• Overlaps & Disputes: provides rights owners with instant notification when there are overlapping claims to a sound recording and provides them with the ability to maintain or relinquish claims using a dashboard in SXDirect.
  • Submit Recordings: provides rights owners with a dashboard in SXDirect where they can add new sound recordings by providing the International Standard Recording Code (ISRC) and related metadata. These new sound recordings receive immediate validation so that they can be immediately accepted into SoundExchange’s Repertoire Database and therefore become available to claim and associate rights.

“By introducing this portal update, SoundExchange is once again demonstrating they are the vanguard on transparency in the music industry. Combining this with their powerful new self-service features, empowers sound recording copyright owners to submit ISRCs, make new claims, and resolve overlaps faster to maximize their royalty streams with a spirit of collaboration,” said Rob Gruschke, Vice President of Global Collective Rights at Beggars Group Media.

Additional features were introduced that are available to all music creators who use the SXDirect portal:

  • Associated Recordings: provides a display of all sound recordings currently associated with the music creator’s account and the claim percentage for each track.
  • Search & Claim: provides a way to search SoundExchange’s complete database of sound recordings, which includes ISRCs provided by rights owners and tracks that have been reported to SoundExchange as played but have not yet been associated with a rights owner-provided ISRC.
  • Upload History: provides music creators with a history of files that have been uploaded to SXDirect. These files include “Search & Claim” carts or rights owner-submitted sound recordings.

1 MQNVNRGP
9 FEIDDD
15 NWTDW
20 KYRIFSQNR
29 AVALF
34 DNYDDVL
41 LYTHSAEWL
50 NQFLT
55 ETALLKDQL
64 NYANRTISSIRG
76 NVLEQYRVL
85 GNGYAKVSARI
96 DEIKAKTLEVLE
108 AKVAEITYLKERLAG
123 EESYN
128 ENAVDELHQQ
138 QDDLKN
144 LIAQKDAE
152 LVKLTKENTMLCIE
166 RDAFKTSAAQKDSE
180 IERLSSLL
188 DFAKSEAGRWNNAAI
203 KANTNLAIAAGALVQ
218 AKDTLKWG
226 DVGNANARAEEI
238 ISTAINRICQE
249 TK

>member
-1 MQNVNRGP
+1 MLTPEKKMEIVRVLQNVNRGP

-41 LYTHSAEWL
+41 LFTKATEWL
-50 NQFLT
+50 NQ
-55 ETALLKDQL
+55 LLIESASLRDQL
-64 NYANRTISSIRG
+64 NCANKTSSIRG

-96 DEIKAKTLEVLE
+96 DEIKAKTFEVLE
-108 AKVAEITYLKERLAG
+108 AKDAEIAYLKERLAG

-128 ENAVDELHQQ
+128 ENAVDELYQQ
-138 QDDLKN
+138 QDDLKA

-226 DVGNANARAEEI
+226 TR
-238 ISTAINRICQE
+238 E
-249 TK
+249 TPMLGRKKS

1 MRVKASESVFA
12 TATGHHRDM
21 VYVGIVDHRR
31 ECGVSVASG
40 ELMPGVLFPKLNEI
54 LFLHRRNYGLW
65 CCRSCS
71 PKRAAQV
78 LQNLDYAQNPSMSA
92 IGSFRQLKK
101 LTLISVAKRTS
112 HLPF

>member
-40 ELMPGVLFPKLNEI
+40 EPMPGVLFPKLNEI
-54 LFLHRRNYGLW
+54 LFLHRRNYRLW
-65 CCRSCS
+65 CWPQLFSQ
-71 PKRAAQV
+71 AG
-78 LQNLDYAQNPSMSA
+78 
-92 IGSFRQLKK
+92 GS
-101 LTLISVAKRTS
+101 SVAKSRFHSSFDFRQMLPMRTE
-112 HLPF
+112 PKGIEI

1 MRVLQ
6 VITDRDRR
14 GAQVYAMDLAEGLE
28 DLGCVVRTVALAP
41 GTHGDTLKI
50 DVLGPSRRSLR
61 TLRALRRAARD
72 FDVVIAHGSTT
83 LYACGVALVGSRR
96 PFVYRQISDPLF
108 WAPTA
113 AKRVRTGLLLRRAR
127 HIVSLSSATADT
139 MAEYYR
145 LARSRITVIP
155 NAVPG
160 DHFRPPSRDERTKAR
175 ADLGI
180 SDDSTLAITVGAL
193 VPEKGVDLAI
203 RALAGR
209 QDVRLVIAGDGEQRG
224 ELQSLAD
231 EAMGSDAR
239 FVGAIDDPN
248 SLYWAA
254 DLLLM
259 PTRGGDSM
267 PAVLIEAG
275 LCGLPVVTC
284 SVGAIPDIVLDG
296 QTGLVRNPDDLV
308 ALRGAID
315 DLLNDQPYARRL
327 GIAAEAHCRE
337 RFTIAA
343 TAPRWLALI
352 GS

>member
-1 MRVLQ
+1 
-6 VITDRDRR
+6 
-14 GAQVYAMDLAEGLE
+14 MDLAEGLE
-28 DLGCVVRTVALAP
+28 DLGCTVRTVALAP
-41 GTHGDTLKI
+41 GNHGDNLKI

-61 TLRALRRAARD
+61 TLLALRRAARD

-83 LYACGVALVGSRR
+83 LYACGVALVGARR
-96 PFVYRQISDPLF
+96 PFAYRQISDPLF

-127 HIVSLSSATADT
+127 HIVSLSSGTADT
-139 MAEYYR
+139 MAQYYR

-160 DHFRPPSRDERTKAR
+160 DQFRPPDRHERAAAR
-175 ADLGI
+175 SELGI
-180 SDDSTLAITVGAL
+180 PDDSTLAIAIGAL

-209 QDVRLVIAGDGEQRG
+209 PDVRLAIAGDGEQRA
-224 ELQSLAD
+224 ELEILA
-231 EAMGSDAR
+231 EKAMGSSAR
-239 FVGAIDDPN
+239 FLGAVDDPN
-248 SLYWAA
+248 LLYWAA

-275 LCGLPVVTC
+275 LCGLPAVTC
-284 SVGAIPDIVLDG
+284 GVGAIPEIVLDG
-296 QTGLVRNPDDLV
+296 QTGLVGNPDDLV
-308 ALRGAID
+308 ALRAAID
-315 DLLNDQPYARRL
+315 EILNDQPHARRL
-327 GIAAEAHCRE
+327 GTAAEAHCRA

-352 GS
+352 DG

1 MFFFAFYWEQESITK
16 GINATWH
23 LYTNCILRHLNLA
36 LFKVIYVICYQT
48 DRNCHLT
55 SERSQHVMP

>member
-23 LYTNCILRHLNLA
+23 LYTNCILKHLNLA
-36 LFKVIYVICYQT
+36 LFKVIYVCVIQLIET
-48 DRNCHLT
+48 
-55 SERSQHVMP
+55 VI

“The targeted use of automation gives music creators greater control of their accounts through self-service.  In this way we ensure that the business of music keeps up with the pace of their creativity,” said Jonathan Bender, Chief Operating Officer at SoundExchange.

These updates are now available to all music creators who have SXDirect accounts. Account holders can learn how to use these features by reading a new series of posts published to SoundExchange’s blog.

 

 

@mikehuppe: Broadcast Radio Makes an Ironic Plea for Fairness — Artist Rights Watch

SoundExchange’s CEO says it’s time radio starts paying all music creators fairly for their work.

On Monday, a group of radio broadcasters penned a letter in support of the National Association of Broadcasters’ (NAB) push for deregulation of the $14 billion radio industry. Their letter was based on the NAB’s petition to the FCC this past June, in which the NAB sought to allow expanded broadcaster ownership of radio stations (i.e., increased consolidation) throughout the country. The NAB’s justification: broadcasters must adjust their business model to the realities of the new streaming world.

As a representative of the many creative parties who help craft music, we are frequently on the opposite side of issues from the NAB. And while I can’t comment on NAB’s specific requests, I was delighted to find so much common ground in their FCC filing in June….

I agree with the NAB that the law should “finally adopt rules reflecting competitive reality in today’s audio marketplace” and should “level the playing field” for all entities in the music economy.

If radio truly wants to modernize, it can start by taking a giant leap into the 21st century and paying all music creators fairly for their work. Stop treating artists like 17th century indentured servants, just so radio can reap bigger profits. If radio wants to have rules that reflect the music industry of today, then that should apply across the board.

We should resolve this gaping unfairness to artists before we begin talking about allowing radio to consolidate even further.

 

Read the post on Billboard

h/t Artist Rights Watch